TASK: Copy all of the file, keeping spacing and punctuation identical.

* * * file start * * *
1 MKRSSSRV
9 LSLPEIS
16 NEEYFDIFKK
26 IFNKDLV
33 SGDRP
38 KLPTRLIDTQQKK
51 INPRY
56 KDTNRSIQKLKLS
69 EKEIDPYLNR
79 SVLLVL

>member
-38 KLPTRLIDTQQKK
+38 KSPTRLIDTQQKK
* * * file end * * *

1 MKRSSSRV
9 LSLPEIS
16 NEEYFDIFKK
26 IFNKDLV
33 SGDRP
38 KLPTRLIDTQQKK
51 INPRY
56 KDTNRSIQKLKLS
69 EKEIDPYLNR
79 SVLLVL

>member
-38 KLPTRLIDTQQKK
+38 KSPTRLIDTQQKK